The keys to dealing with roadside emergencies involve keeping safety in mind at all times, dealing with the repair quickly and efficiently and fixing the issue permanently, so that the problem doesn't reoccur. This three-pronged approach keeps drivers safe during their travels, while preventing a common emergency from ruining their day. Some of the most common roadside emergencies include; flat tires, dead batteries, engine failure and over-heating. Drivers should learn how to deal with these issues ahead of time, while also keeping their vehicles stocked with the items necessary to make quick repairs.

Flat Tires

A flat tire occurs when an item pierces or bursts the tire, either due to poor pressure or other circumstances. Experts advise all drivers to carry a spare in their trunk, which will allow them to replace the tire without much toil. The spare is a miniature tire that should only be considered a short-term fix, but will serve as a stopgap between blowing a flat tire and getting it replaced permanently. To fix a flat, drivers will need their spare tire, a tire wrench, a vehicle jack and jack stands.

Before taking any steps toward changing the tire, drivers need to make sure that the location is safe. If the tire is blown on the side of the road, put on hazard lights and use flares or neon signs if available. Start to unloosen the lug nuts, and then place the vehicle jack underneath the middle portion of the vehicle, closest to the tire that is flat. Engage the jack, which will cause the vehicle to lift high enough for the flat tire to not touch the ground. Use the tire wrench to remove each lug-nut one by one, turning the wrench hard to the left to loosen and remove these pieces. Make sure to set these nuts aside in a safe location, so that they are not misplaced. Carefully remove the flat tire and place it to the side.

Next, drivers should place the spare tire into the wheel well, where the original tire was situated. From here, drivers should replace the lug nuts over the spare tire and tighten them by hand initially, and securing it permanently with the tire wrench. Lower the jack slowly so that the vehicle does not crash to the ground. The flat tire should be placed into the trunk and saved, so that mechanics can use the rim when replacing the tire.

Dead Batteries

Batteries die for numerous reasons, including overuse while the engine is not engaged, and constant drain due to weather conditions. The number one way that most people kill their battery is by accidentally leaving lights on. This is a fairly simple fix that will allow drivers to get back onto the road with ease. This repair involves "jumping" the battery by borrowing power from another vehicle's battery, or with a portable battery-charging device. This fix requires the use of jumper cables.

Prior to jumping the battery, drivers should put on hazard lights and use flairs or neon signs whenever possible. The driver should also make absolute sure that the hood is properly secured, so that it doesn't fall and cause injury during the process. To jump the dead battery, drivers need to connect the positive end of the jumper cable to the corresponding positive battery terminal of the dead battery, while connecting the other end of the positive cable with the positive terminal of the live battery. To jump the battery, drivers need to make sure that both vehicles are off. Next, the driver should connect one negative jumper cable to the negative battery terminal of the live battery, before clipping the other negative cable to a free piece of metal on the engine block of the dead battery vehicle.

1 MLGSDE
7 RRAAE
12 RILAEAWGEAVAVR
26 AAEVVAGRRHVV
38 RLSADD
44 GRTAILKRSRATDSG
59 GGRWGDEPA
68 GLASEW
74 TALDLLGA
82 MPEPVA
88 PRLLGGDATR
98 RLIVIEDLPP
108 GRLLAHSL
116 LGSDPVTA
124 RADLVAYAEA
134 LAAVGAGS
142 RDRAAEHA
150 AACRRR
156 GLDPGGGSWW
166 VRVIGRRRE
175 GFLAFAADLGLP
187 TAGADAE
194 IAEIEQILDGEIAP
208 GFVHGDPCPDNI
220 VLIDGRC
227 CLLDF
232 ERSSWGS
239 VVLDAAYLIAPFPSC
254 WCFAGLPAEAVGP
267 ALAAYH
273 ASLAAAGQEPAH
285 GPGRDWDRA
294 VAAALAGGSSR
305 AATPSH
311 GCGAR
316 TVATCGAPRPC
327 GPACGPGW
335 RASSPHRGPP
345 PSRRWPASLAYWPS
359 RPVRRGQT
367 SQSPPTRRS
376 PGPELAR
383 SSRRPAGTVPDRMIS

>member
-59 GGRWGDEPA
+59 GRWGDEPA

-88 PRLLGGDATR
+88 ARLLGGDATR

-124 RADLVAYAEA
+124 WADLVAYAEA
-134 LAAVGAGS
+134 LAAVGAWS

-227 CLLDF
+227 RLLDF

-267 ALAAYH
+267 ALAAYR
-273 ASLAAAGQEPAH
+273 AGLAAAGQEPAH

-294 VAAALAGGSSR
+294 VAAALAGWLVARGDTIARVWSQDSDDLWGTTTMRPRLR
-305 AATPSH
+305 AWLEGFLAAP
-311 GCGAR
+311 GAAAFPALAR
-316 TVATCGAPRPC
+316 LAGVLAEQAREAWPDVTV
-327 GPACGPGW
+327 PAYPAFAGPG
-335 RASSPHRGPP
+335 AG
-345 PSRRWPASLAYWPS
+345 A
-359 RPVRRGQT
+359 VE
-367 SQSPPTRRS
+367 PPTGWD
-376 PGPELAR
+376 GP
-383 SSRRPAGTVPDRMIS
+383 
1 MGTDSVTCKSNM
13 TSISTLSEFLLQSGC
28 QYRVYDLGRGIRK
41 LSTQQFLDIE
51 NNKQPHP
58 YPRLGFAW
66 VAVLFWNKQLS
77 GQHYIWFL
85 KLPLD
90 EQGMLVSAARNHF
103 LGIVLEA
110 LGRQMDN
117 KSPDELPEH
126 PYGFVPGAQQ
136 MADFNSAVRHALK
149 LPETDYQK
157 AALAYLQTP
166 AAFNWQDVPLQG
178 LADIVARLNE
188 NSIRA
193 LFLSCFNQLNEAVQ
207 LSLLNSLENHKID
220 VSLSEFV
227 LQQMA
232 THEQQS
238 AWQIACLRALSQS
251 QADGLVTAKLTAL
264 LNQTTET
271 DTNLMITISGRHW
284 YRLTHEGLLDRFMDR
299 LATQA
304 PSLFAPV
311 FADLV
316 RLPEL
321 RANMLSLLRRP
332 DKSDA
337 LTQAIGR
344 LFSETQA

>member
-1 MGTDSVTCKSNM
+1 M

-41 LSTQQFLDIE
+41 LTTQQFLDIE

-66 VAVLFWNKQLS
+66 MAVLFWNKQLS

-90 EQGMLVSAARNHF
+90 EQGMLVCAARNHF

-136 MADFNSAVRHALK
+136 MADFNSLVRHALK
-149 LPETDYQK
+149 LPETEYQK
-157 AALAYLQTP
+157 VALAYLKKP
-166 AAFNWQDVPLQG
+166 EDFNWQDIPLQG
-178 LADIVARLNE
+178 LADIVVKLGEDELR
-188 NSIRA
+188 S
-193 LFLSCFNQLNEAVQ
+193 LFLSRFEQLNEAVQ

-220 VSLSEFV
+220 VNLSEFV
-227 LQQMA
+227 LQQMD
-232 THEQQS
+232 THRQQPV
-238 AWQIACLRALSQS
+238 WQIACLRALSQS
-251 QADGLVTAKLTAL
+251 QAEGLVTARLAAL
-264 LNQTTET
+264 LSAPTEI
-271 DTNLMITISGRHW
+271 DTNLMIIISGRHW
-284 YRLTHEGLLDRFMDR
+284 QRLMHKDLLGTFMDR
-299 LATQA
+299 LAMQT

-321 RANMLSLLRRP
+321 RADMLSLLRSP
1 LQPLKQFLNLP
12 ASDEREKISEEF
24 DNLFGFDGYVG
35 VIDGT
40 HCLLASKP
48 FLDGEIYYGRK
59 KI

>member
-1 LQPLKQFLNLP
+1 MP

Start the engine of the live vehicle, allowing it to idle for a few minutes. Once time has passed, try to start the engine of the dead vehicle. In most cases, the dead vehicle will start right away, but in other cases, it might take a few tries. Allow the formerly dead battery vehicle to run for ten to 15 minutes after successfully charging.

Engine Failure

When a person's engine dies on them, the most important factor to consider is safely removing the vehicle from the road. After some troubleshooting, a person can quickly assess whether they are able to provide a quick fix to the engine or not. In most cases of engine failure, a licensed and certified mechanic should be left to handle the repairs. In order to do this, drivers need to remove the vehicle from the road by placing in neutral and navigating to a safe location on the side. Engage hazard lights and place a call to a local tow truck mechanic. As a rule of thumb, drivers can benefit from subscribing to roadside assistance service that provides tows. These tow truck drivers will remove the vehicle, and take it to any local shop for diagnosis and repair.

Engine Overheating

Engines tend to get hot in the summer, or if they have been running for too long. The best way to cure this issue is to apply water or coolant to the radiator. Prior to adding the coolant, turn off the vehicle and allow it to sit for a while. Check the temperature gauge, which should indicate if the engine temperature is suitable for driving. If not, apply a liberal amount of coolant to the radiator before restarting the engine. Overheated engines are dangerous business, so make sure to stay off the road at the first sign of problems.

Building Your Own Roadside Kit

For best results, drivers need to have certain items available at all times to handle these problems, and others that might occur. Some important items to have at all times include:

  • Tire wrench
  • Jumper cables
  • Car Jack
  • Engine Oil
  • Coolant
  • Spare tire
  • Tire pressure gauge
  • Flares
  • Neon hazard signs